Local Member of the Welsh Parliament for Monmouth, Nick Ramsay, questioned the Minister for Housing and Local Government earlier this week on additional funding Monmouthshire County Council would need due to the impact of the pandemic.
Speaking in the Chamber Nick said: “I recently spoke with Monmouthshire County Council leader Peter Fox, who told me that the pandemic has understandably had a massive impact on local government resources and they are worried about the medium-term sustainability of statutory services, let alone non-statutory services. Monmouthshire County Council has seen a huge fall-off in funding this year, including business rates, but also from usually dependable sources such as parking charges.”
Nick added: “ As the COVID-19 situation continues to deteriorate, what discussions have you had with Monmouthshire County Council and other local authority leaders regarding resilience over the winter months to reassure them that funding support will be available to them as swiftly as possible so that they in turn are able to support local businesses and local services?”
In reply Julie James, MS, Minister for Housing and Local Government stated: “We have a very large range of liaison meetings with local authorities. I meet with the leaders extremely regularly; my officials and Rebecca Evans's officials meet with treasurer and other officials in the Welsh Local Government Association and individual local authorities so that we have as good a shared picture going forward as we possibly can between us of what the pressures look like in each individual local authority.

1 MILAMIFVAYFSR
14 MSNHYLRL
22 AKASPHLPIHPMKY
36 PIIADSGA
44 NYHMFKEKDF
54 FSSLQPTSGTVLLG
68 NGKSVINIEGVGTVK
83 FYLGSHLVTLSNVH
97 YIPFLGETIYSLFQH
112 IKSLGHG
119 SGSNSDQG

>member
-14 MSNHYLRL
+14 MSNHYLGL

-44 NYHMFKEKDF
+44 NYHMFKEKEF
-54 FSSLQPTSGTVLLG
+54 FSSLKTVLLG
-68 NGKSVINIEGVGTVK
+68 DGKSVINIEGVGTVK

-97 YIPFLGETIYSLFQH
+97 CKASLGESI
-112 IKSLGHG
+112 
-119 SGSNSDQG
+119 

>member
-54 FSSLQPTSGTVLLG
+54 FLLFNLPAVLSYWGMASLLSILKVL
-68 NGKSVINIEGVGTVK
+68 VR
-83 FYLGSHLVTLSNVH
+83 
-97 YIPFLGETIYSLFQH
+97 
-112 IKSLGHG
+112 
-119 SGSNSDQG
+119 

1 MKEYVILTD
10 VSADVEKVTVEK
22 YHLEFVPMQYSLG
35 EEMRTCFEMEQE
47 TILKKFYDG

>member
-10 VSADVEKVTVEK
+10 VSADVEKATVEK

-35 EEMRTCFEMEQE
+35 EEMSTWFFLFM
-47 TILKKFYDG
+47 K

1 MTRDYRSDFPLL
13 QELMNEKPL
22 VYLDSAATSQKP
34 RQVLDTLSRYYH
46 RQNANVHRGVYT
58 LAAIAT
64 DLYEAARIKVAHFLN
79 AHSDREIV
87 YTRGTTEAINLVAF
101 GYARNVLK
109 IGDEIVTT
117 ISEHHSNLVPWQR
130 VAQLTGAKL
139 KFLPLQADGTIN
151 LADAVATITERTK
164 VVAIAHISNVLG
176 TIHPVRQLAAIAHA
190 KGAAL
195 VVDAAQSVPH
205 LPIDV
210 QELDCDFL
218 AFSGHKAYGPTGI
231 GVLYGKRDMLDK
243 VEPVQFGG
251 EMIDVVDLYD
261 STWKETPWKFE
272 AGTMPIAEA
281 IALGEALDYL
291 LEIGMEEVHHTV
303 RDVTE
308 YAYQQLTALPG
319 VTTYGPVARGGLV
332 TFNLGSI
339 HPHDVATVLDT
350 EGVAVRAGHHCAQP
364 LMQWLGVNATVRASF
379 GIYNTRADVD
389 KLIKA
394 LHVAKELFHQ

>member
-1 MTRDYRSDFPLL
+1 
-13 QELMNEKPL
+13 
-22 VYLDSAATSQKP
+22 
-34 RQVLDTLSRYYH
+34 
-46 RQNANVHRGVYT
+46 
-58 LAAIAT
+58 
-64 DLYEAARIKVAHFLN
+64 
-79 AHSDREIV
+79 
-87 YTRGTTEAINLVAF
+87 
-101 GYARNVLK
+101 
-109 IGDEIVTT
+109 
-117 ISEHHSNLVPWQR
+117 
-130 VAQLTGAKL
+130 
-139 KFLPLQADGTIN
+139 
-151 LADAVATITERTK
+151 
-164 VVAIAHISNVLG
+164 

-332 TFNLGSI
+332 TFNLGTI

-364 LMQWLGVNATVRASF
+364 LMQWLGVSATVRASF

“The local authority hardship fund has been set up on an actuals basis, paid quarterly in arrears, in order to be able to cover off the individual circumstances of each local authority, and, as you've just rightly pointed out, Monmouth, for example, is heavily reliant—more reliant than other authorities in Wales—on council tax revenues, because of the structure of the revenue support grant distribution formula and other support networks. So, we're working very hard with them to understand on an individual basis the effect of their particular circumstances and to work with them in terms of putting claims into the hardship fund, as I say, on an actuals basis in order to get the money out to them.
The Minister concluded : “We also upfronted the revenue support grant payments at the beginning of the year in order to ensure that they didn't have cash-flow problems. So, it isn't a problem for them to claim the actual expenditure back in arrears. So, I'm as confident as I can be that we're on top of that situation. Much will, of course, depend on what the UK Government does in terms of a rollover budget or a comprehensive spending review or whatever it is we're looking at. In the meantime, we work very closely with local government to understand what the various scenarios might look like for them.”